An American tourist named John Allen Chau was killed by a tribe on a remote island in the Andaman Islands earlier this week. The 27-year-old was out on exploration to the cut-off island when he succumbed to injuries caused by arrows of the Sentinelese tribe.
The Andaman Islands are home to numerous tribes which activists claim are threatened by contact from outsiders. The incident took place in the North Sentinel Island, which is a home to Sentinelese people (also known as Sentineli).
Just like other tribes in the region, Sentinelese people also resist contact with the outside world. Even the Indian Navy has not been allowed on these islands in order to protect the exclusivity of the people which are only 150 in numbers. Who are these Sentinelese people? Let's find out.
The Sentinelese are the indigenous people based out of North Sentinel Island in the Andaman Islands which is a Union Territory. They hunt and gather in the forest and fish in the coastal waters. If the reports are to be believed, the Sentinelese people have been inhabiting these islands for the past 55,000 years. Similar to the other tribal communities in the region, they fiercely resist contact with the outside world.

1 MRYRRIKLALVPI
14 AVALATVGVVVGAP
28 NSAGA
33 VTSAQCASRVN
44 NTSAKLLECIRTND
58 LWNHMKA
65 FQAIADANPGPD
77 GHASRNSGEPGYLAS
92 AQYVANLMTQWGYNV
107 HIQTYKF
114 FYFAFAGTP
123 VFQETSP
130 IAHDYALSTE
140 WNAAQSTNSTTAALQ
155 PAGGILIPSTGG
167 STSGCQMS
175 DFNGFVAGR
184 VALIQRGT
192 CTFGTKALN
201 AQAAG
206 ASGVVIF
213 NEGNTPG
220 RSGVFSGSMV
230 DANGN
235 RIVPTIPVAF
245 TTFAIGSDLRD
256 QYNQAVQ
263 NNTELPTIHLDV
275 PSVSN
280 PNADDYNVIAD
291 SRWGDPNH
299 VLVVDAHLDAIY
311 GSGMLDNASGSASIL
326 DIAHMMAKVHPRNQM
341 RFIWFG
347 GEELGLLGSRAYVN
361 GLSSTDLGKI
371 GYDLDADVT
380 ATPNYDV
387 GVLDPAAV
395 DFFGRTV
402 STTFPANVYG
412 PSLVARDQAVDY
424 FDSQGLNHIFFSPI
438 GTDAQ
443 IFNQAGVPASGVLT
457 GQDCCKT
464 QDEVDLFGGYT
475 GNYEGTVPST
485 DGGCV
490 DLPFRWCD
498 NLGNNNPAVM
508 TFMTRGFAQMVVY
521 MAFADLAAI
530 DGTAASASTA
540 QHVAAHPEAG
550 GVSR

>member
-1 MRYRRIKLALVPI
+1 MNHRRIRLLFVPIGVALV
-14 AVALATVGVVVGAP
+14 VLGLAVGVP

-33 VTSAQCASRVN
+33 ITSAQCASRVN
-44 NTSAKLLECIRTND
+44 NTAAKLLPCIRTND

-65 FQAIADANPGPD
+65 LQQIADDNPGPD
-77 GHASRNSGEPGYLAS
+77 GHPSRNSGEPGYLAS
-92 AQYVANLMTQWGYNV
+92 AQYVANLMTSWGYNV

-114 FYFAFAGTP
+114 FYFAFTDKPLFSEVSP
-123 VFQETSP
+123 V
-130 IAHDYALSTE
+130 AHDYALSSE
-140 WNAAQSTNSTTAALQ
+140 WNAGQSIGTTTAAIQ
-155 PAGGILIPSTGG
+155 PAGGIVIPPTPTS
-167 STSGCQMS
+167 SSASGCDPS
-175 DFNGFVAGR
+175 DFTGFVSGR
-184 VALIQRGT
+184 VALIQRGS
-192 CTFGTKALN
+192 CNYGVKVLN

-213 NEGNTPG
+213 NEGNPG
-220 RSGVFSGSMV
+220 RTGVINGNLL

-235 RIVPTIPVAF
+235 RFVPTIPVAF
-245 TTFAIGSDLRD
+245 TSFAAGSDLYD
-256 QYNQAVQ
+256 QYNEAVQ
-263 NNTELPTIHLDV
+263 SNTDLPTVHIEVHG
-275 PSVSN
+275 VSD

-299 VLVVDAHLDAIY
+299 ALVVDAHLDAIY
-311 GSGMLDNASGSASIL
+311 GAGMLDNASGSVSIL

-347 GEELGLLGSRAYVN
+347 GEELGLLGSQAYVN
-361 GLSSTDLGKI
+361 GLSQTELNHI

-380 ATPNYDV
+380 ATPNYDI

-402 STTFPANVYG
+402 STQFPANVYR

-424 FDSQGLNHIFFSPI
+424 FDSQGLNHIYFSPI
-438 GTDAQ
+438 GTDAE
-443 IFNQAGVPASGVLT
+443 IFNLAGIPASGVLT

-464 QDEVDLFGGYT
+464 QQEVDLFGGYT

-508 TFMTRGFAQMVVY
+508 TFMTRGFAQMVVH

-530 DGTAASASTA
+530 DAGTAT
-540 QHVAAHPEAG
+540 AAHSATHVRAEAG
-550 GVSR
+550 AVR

The exact figures are not available because of the lack of research and findings on this subject. According to an estimate in 2013, there are around 100 uncontacted tribes across the globe, mostly residing in the densely forested areas of South America, Central Africa, and New Guinea, while Sentinels in the Andaman Islands are the most secluded tribe in the world.
Why are they protected?
These indigenous people stay in an untouched territory of the planet and the areas, especially islands, face issues like waste generation and disposal, sprouting economies and problems of drug addiction. Tourism and increased interaction have led to the degradation of the local ecology of these places which eventually has resulted in inequalities and marginalization and a host of health issues ranging from leptospirosis to hepatitis.
The Indian government has recognized these vulnerabilities and protected these tribes from any externalities. Activists have argued that the geographical isolation allowed the tribe to survive but extinction looms large due to inability to find their actual numbers.